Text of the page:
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Infant Behavior & Development

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https://www.readbyqxmd.com/read/28414970/understanding-deceptive-intentions-behind-pointing-gestures-in-12-15-month-old-infants
#1
Diána Á Varró-Horváth, Krisztina Dorn, Beatrix Lábadi
We examined the comprehension of deceptive intentions revealed in searching task in infancy, on the theoretical basis of natural pedagogy and epistemic trust. The main findings showed that 12-15-month-old infants are able to discriminate the reliable and the deceptive actions of adults, but they do not generalize their previous experience in connection with a novel person, who is treated as a new reliable source of information.
April 14, 2017: Infant Behavior & Development
https://www.readbyqxmd.com/read/28411446/a-study-of-reaching-actions-in-walking-infants
#2
Jill A Dosso, Sandra V Herrera, J Paul Boudreau
Acquiring motor skills transforms the perceptual and cognitive world of infants and expands their exploratory engagement with objects. This study investigated how reaching is integrated with walking among infant walkers (n=23, 14.5-15.5 months). In a walk-to-reach paradigm, diverse object retrieval strategies were observed. All infants were willing to use their upper and lower bodies in concert, and the timing of this coordination reflected features of their environment. Infants with an older walking age (months since walking onset) retrieved items more rapidly and exploited their non-reaching hand more effectively during object retrieval than did same-age infants with a younger walking age...
April 12, 2017: Infant Behavior & Development
https://www.readbyqxmd.com/read/28391125/infants-and-adults-looking-behavior-does-not-indicate-perceptual-distraction-for-constrained-modelled-actions-an-eye-tracking-study
#3
David Buttelmann, Andy Schieler, Nicole Wetzel, Andreas Widmann
When observing a novel action, infants pay attention to the model's constraints when deciding whether to imitate this action or not. Gergely et al. (2002) found that more 14-month-olds copied a model's use of her head to operate a lamp when she used her head while her hands were free than when she had to use this means because it was the only means available to her (i.e., her hands were occupied). The perceptional distraction account (Beisert et al., 2012) claims that differences between conditions in terms of the amount of attention infants paid to the modeled action caused the differences in infants' performance between conditions...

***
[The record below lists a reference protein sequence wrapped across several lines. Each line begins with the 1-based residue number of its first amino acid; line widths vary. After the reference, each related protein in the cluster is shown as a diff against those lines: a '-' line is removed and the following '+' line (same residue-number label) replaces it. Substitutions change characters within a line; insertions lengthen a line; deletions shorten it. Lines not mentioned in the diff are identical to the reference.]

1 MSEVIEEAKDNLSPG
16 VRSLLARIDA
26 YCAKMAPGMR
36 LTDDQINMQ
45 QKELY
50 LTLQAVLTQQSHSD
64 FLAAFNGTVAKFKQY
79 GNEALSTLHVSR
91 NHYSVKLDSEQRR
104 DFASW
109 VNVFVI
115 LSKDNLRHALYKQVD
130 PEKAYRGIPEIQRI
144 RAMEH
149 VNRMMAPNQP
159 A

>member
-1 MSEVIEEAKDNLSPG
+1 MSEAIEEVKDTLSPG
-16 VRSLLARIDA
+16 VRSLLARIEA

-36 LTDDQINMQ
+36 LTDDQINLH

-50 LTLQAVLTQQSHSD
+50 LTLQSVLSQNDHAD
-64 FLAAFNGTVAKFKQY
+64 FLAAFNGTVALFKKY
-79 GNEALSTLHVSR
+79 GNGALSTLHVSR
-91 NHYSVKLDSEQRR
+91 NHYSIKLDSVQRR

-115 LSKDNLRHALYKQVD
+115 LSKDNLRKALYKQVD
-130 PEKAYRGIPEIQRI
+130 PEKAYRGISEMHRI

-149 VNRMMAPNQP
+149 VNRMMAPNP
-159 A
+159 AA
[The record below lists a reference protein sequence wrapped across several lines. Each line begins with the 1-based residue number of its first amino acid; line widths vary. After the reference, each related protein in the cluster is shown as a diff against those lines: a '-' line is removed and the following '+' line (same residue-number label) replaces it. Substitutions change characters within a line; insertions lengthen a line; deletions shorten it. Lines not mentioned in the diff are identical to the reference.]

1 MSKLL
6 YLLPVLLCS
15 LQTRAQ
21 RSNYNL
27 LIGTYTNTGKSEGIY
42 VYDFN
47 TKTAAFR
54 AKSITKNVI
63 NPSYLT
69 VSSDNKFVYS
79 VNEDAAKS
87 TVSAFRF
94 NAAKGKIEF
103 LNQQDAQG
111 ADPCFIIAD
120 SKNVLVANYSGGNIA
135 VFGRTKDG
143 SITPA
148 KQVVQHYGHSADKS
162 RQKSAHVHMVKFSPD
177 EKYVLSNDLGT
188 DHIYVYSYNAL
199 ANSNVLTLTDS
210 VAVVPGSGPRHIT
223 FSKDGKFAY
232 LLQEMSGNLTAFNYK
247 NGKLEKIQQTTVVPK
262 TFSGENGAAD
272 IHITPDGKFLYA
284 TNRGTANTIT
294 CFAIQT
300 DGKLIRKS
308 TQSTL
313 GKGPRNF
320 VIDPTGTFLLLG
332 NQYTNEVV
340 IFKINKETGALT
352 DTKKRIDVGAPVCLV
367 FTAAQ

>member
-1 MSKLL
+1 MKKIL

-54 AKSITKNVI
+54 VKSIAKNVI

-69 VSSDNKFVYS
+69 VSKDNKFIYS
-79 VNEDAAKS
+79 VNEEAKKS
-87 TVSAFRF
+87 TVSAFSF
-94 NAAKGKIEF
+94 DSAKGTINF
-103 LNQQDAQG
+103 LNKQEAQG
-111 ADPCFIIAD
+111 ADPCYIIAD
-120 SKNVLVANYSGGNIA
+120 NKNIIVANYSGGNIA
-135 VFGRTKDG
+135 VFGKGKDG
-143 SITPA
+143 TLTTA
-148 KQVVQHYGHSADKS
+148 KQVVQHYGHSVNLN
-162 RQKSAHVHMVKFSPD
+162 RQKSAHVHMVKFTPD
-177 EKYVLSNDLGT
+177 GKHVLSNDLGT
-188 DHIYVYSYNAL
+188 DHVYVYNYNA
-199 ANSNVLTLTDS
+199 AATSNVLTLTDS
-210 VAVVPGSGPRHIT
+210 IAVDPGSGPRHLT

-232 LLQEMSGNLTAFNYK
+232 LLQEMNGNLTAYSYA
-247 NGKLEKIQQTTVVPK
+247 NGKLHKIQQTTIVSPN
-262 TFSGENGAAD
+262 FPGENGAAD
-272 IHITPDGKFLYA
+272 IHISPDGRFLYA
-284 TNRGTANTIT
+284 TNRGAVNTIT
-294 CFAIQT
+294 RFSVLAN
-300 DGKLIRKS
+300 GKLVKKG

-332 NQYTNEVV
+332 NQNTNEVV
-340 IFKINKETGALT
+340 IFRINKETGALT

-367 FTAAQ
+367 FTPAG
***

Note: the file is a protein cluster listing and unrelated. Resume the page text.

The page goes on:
April 6, 2017: Infant Behavior & Development
https://www.readbyqxmd.com/read/28391126/chronic-stress-in-the-mother-infant-dyad-maternal-hair-cortisol-infant-salivary-cortisol-and-interactional-synchrony
#4
Amanda R Tarullo, Ashley Moore St John, Jerrold S Meyer
Stress physiology is shaped by early experience, with enduring effects on health. The relation of chronic maternal physiological stress, as indexed by hair cortisol, to infants' stress systems and to mother-infant interaction quality has not been established. We examined maternal hair and salivary cortisol, six-month-old infants' salivary cortisol, and mother-infant interaction in 121 mother-infant dyads. High maternal hair cortisol was related to higher infant average salivary cortisol concentration. Maternal hair cortisol and bedtime salivary cortisol were both uniquely related to infant bedtime salivary cortisol...
April 5, 2017: Infant Behavior & Development
https://www.readbyqxmd.com/read/28371722/fetal-behavioral-responses-to-the-touch-of-the-mother-s-abdomen-a-frame-by-frame-analysis
#5
Viola Marx, Emese Nagy
The aim of the present study was to examine whether fetuses respond to the touching of the mother's abdomen, and if they do, whether they differentiate based on familiarity and the source of the touch, utilizing 3D real-time (4D) sonography. Behavioral responses of 28 fetuses (20th to 33rd week of gestation; N=15 in the 2nd and N=13 in the 3rd trimester) were frame-by-frame coded using a coding system comprising 20 codes and were analyzed in four conditions, during the touch of the (1) mother, (2) the father, (3) the stranger and in a (4) no-touch, control condition...
March 31, 2017: Infant Behavior & Development
https://www.readbyqxmd.com/read/28347908/decreased-attention-to-object-size-information-in-scale-errors-performers
#6
Beata J Grzyb, Angelo Cangelosi, Allegra Cattani, Caroline Floccia
Young children sometimes make serious attempts to perform impossible actions on miniature objects as if they were full-size objects. The existing explanations of these curious action errors assume (but never explicitly tested) children's decreased attention to object size information. This study investigated the attention to object size information in scale errors performers. Two groups of children aged 18-25 months (N=52) and 48-60 months (N=23) were tested in two consecutive tasks: an action task that replicated the original scale errors elicitation situation, and a looking task that involved watching on a computer screen actions performed with adequate to inadequate size object...
March 24, 2017: Infant Behavior & Development
https://www.readbyqxmd.com/read/28347907/through-babies-eyes-practical-and-theoretical-considerations-of-using-wearable-technology-to-measure-parent-infant-behaviour-from-the-mothers-and-infants-view-points
#7
R Lee, A Skinner, M H Bornstein, A N Radford, A Campbell, K Graham, R M Pearson